How to Calculate the Volume, Mass, and Concentration of Gold Nanoparticle
Gold is a chemically stable metal with a molar mass of 196.96657 g/m and a density of 19.3 g/cm3. It is often used for decoration and money, but its properties change strangely when its size shrinks to the nanometer level. Gold nanoparticles have special physical and chemical properties different from bulk gold because of their small size effect, surface effect, quantum size effect, and macroscopic quantum tunneling effect.
Gold nanoparticles have the characteristics of high electron density, high dielectric properties, and high catalytic efficiency, and can combine with a variety of biological macromolecules without affecting their biological activity. Therefore, it has been widely used in disease diagnosis and treatment, as well as drug delivery and other aspects. The volume, mass, and concentration of gold nanoparticles are the basic characteristics of gold nanoparticles. We will describe how to calculate these parameters of spherical gold nanoparticles and gold nanorods.
- Calculation of the volume of gold nanoparticles
The gold nanoparticle’s volume is determined by measuring its dimensions. The particle’s dimensions are measured using a transmission electron microscope (TEM) to calculate volume, for instance.
The volume of spherical particles is V=4/3𝜋r3, where r represents the sphere’s radius.
The volume of rod-shaped particles, on the other hand, is V=𝜋r2l, where r represents the rod’s radius and l the length.
- Calculation of the mass of gold nanoparticles
Once the volume of nanoparticles is calculated, their mass can be determined by multiplying the volume by the density of the material (ρ), according to the formula m=Vρ. Typically, the density of nanomaterials is the same as the bulk density, however, for some materials like silica, the atomic structure differs from the bulk density. In these cases, a corrected density should be used. The nanoparticle density and bulk density of gold materials are presented in the following figure.
- Calculation of the concentration of gold nanoparticles
To determine the concentration of gold nanoparticles, the first step is to calculate the total mass of gold in nanoparticle form within the solution. An estimate can be obtained by assuming that all reagents initially added are converted to gold nanoparticles, with no accounting for low reaction yield or processing loss. This assumption entails that all the added gold chloride is reduced to elemental gold. The direct measurement method for determining element concentration yields more precise results.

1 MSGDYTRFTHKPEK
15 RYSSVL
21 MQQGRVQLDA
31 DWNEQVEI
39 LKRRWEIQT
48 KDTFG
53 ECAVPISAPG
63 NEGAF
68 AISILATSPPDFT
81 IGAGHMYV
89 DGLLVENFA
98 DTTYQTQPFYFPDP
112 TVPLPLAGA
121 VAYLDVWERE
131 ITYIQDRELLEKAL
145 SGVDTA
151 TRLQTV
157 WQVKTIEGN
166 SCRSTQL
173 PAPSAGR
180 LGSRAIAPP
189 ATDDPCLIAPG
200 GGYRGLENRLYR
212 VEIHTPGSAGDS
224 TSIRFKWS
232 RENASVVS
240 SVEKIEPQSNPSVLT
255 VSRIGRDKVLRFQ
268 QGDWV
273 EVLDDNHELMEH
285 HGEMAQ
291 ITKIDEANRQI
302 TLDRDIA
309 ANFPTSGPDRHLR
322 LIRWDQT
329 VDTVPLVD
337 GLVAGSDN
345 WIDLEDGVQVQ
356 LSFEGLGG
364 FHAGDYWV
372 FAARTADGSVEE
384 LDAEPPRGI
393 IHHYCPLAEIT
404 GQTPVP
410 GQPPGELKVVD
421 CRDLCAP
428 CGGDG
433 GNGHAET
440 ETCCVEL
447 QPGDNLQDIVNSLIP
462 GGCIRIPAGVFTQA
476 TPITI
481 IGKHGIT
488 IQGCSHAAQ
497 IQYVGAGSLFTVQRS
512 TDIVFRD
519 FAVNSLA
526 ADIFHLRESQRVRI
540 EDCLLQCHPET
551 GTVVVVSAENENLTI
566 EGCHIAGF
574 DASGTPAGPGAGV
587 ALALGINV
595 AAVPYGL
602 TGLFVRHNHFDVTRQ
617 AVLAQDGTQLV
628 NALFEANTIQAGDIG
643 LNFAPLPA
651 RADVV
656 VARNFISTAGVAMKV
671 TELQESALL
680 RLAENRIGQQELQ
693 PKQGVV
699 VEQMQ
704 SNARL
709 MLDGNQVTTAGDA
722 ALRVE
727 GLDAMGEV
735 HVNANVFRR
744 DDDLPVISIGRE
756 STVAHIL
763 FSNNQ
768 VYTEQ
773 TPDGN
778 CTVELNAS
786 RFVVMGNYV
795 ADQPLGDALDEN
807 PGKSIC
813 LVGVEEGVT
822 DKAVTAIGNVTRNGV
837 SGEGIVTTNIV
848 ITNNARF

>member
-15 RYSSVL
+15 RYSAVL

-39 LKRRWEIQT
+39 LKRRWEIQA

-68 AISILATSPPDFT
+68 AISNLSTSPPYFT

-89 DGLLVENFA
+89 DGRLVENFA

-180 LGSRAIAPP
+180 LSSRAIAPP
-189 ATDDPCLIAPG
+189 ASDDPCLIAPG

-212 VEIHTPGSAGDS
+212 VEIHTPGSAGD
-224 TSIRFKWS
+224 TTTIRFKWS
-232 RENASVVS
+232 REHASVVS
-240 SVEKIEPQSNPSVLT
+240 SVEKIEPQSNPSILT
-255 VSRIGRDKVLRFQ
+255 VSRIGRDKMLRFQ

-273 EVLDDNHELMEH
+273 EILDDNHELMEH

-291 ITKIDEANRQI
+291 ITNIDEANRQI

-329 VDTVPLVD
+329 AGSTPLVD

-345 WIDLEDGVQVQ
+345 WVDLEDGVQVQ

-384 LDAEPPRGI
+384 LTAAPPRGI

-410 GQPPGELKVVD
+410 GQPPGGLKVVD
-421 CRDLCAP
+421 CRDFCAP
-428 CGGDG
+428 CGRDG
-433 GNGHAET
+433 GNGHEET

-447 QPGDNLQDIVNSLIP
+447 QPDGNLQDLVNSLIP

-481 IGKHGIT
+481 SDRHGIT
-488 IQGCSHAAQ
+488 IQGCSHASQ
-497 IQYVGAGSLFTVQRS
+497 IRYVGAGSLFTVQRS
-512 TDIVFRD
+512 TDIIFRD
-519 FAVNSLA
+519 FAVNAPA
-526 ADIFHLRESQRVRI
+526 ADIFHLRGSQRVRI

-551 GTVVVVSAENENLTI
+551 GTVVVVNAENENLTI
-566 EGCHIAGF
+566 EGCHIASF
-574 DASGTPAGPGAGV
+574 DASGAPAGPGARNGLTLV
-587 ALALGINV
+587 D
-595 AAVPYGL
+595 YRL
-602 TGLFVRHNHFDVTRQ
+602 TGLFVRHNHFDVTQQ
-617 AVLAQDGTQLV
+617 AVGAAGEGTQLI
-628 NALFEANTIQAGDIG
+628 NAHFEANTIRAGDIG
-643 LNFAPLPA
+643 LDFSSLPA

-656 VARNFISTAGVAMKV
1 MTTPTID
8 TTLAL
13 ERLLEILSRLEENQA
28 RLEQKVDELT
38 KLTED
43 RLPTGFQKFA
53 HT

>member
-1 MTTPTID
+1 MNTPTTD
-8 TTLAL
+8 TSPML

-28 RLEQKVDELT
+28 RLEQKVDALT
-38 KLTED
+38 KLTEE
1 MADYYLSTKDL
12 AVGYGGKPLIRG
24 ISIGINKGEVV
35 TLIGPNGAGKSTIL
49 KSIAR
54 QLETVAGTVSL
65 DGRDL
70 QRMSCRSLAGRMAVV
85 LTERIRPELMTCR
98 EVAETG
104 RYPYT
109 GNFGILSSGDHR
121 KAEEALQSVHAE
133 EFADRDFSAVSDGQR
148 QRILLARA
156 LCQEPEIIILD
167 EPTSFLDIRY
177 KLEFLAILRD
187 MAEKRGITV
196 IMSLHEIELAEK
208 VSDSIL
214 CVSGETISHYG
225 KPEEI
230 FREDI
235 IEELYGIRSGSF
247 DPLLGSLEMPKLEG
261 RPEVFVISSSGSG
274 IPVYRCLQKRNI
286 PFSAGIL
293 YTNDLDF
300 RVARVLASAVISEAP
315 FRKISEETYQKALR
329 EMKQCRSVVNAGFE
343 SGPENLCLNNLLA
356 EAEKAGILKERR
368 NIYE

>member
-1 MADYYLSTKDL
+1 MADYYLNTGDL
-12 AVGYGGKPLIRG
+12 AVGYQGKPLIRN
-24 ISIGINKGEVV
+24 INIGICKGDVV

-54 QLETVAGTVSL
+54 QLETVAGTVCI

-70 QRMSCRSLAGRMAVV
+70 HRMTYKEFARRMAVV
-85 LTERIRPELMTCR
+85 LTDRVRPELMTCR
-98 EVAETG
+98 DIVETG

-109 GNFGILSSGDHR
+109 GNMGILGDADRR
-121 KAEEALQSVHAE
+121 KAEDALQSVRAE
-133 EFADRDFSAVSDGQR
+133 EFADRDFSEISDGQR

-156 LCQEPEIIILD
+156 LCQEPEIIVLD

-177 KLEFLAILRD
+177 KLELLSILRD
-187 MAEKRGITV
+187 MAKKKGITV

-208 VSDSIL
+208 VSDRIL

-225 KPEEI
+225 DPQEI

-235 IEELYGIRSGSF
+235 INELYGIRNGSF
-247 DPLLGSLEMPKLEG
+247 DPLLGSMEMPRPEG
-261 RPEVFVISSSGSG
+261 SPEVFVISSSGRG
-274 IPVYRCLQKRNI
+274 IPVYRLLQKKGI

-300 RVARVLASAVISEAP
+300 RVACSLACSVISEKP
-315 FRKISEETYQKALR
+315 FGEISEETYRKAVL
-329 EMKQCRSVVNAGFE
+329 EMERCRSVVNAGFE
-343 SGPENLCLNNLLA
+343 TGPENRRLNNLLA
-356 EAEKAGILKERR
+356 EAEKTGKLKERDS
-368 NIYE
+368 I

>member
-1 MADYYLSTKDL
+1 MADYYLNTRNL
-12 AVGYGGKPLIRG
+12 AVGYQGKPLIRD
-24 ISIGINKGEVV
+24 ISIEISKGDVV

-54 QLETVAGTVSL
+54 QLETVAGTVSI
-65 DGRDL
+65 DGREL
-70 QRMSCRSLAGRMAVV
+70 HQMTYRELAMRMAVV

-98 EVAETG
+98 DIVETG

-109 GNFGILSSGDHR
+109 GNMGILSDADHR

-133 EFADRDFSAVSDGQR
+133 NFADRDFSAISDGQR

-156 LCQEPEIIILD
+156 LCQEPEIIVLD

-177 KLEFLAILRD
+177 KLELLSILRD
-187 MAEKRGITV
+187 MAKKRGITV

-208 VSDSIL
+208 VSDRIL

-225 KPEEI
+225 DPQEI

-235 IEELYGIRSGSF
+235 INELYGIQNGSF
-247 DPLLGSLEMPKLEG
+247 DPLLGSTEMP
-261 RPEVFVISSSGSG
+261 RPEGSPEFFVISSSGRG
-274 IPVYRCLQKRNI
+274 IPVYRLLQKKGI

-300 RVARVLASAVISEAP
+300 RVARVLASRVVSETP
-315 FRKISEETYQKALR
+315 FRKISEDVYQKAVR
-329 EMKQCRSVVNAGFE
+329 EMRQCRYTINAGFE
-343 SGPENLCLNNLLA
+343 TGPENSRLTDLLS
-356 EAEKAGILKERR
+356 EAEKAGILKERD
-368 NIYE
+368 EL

For instance, the concentration of gold in the purified gold nanoparticle solution is directly measured via ICP-MS. This measurement permits calculation of the nanoparticle number concentration by dividing the solution’s total mass by that of an individual nanoparticle — the formula being N=MC/m.
Where MC represents the mass concentration of elements and m is the mass of each individual nanoparticle. If the total mass concentration is measured in g/mL and the particle mass is presented in g/nps, the concentration can be calculated as nps/mL.
- Molar concentration of gold nanoparticles
In chemical and biological studies, molar concentration is typically used to express concentration and refers to the number of moles per liter of the substance. It is important to note that the molar concentration of particles differs from that of the elements that compose the nanoparticles. To calculate the molar concentration of particles, the formula M=N/NA is utilized, where N represents the number concentration of nanoparticles (in nps/L), and the denominator is the Avogadro constant (NA=6.02×1023).
The molar concentration of gold nanoparticles is generally in the range of nM to pM. For example, our DiagNano™ Gold Nanoparticle, 20 nm has a total elemental gold concentration of 0.0483 mg/mL, a corresponding particle number concentration of 6.82×1011 nps/mL, and a particle molarity of 1.14 nM.
CD Bioparticles provides online conversion tools to help customers convert parameters such as the volume, mass, and concentration of gold nanoparticles.